Fast-casual brand Sweetgreen has received $150 million in new funding for deploying emerging technologies that include the expansion of its year-old Outpost program and adding native delivery.
Specifically, the investment round, co-led by Lone Pine Capital and D1 Capital Partners, will help the Culver City, Calif.-based chain with nearly 100 units grow from 400 Outpost locations to 600 locations by end of 2019. Launched last fall, Outpost is a centralized location for free lunch deliveries. The locations are strategically placed inside regional or corporate headquarters of offices with large employee pools.
The chain said these drop-off zones — meals labeled with the customer’s name and placed on a shelving unit — are a new way to drive sales outside its traditional four walls. Outpost pick-up centers are in companies such as Vice, Refinery29, Nike, Live Nation, Headspace and MeUndies.
With more than 50% of Sweetgreen orders taking place through digital channels such as mobile orders, the company said it is also making a push to add delivery through its own app starting next year. Direct delivery is becoming a common trend among chains looking for ways for customers to order directly through their own channels, essentially side-stepping third party marketplaces which come with higher fees.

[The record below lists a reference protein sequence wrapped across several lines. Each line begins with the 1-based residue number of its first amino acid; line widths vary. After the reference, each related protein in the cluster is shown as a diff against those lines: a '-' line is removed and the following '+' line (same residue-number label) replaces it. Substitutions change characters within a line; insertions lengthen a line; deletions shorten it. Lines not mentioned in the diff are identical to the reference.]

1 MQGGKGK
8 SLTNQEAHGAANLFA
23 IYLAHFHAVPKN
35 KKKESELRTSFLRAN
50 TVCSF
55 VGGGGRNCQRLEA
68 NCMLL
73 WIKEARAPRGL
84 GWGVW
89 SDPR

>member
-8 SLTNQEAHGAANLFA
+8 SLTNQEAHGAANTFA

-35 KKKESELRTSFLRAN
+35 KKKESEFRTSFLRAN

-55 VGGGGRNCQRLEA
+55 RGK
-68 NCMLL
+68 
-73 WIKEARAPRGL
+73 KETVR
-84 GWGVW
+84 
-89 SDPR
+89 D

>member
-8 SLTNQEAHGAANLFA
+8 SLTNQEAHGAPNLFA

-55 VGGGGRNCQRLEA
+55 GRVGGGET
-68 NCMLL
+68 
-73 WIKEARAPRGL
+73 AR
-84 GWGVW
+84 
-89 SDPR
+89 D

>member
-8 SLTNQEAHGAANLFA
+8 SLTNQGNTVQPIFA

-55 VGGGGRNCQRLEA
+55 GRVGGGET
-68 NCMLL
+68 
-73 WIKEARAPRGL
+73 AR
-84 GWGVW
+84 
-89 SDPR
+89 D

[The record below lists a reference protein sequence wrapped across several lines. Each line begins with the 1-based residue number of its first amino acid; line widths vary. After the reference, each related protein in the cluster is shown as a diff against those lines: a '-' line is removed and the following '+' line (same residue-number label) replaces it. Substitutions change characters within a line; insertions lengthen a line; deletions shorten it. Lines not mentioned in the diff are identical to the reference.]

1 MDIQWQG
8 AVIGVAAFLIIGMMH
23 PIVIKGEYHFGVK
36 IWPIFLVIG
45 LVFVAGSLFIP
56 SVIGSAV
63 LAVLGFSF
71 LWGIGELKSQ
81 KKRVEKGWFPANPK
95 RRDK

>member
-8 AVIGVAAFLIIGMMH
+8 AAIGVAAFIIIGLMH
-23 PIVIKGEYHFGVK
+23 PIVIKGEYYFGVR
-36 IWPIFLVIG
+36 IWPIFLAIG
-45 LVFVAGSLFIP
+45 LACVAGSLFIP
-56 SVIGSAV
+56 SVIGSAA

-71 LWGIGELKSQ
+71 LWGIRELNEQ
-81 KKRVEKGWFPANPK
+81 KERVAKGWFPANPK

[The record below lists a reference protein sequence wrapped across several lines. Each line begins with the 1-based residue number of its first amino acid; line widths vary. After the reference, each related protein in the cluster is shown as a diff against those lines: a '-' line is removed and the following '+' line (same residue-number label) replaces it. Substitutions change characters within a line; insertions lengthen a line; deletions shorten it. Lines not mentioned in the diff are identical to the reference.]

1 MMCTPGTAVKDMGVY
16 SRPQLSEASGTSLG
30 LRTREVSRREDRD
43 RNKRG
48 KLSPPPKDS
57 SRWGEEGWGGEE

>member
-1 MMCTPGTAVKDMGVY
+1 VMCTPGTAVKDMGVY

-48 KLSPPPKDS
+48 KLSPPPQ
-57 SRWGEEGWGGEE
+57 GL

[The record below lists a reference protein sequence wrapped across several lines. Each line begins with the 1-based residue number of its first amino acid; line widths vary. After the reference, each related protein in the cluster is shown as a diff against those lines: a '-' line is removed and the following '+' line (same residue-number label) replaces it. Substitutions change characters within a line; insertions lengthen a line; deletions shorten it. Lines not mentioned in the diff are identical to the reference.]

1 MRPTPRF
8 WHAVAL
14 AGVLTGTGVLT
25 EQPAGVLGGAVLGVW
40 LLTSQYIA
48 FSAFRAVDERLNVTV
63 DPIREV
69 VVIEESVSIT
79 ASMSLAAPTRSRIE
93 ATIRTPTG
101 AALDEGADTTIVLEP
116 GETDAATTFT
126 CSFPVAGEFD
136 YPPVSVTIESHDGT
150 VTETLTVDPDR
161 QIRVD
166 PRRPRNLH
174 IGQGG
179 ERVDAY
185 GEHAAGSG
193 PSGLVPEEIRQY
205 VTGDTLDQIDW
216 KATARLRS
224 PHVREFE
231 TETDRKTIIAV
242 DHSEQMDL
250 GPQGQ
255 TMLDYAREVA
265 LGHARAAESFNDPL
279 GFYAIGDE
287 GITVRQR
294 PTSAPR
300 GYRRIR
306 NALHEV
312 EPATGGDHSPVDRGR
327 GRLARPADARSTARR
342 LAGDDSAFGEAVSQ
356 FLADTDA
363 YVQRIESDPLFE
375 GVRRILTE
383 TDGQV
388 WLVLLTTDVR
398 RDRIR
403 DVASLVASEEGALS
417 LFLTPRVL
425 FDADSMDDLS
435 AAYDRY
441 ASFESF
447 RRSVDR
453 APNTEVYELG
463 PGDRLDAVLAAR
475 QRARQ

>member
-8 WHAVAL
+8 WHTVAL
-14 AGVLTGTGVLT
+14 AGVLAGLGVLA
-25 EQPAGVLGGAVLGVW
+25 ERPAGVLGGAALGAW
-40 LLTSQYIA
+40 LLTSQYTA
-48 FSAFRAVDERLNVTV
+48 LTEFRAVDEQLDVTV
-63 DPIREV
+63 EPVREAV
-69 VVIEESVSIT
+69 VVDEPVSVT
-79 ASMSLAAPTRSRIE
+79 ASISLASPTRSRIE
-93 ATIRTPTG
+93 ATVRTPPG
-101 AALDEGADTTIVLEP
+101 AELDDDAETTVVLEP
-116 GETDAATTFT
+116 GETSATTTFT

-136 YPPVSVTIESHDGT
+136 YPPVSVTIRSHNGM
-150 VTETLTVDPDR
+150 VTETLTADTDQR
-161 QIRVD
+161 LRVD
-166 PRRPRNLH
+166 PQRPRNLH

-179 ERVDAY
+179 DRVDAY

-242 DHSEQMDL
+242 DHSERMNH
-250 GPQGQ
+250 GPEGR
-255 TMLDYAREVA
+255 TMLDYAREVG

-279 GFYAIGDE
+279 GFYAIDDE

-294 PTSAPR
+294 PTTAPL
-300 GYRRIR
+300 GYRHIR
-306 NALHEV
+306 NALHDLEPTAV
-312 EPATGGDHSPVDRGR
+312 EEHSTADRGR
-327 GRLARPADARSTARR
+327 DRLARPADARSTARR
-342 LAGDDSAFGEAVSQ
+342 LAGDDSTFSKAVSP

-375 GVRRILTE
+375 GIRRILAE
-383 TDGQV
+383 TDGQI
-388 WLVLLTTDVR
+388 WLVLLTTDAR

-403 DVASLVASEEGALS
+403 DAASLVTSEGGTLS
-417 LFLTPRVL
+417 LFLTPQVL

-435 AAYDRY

Other chains adding direct delivery through through their apps or websites include Newport Beach, Calif.-based Chipotle Mexican Grill, Applebee's, Denver-based Modern Market Eatery and New York City-based Dos Toros.
“We’re building a new type of food company and a sustainable supply chain to challenge how we think about real food, explore innovative new retail formats, and elevate the consumer experience,” Jonathan Neman, co-founder and CEO of Sweetgreen, said in a statement. “This foundation will allow us to push boundaries and broaden our impact, doing even more with our suppliers, partners, and technology so that together we can bring about industry-wide change.”
At a recent restaurant tech conference in Austin, Texas, Amy Hom, vice president of operations at Sweetgreen, and David Salzano, director of operations services, also discussed the company’s focus on using modern training methods to retain employees. Employees use tablets to train on various roles.
This so-called gamification training allows employees to earn Sweetgreen “swag as they rack up points” while learning in an engaging way, said Hom, who left Red Robin in June to move over to Sweetgreen.
Sweetgreen, founded in 2007, has about 97 locations. New locations are planned for Austin, Texas, Miami, Fla., and Denver.
The latest funding round values the brand at $1.6 billion, the company said Monday.
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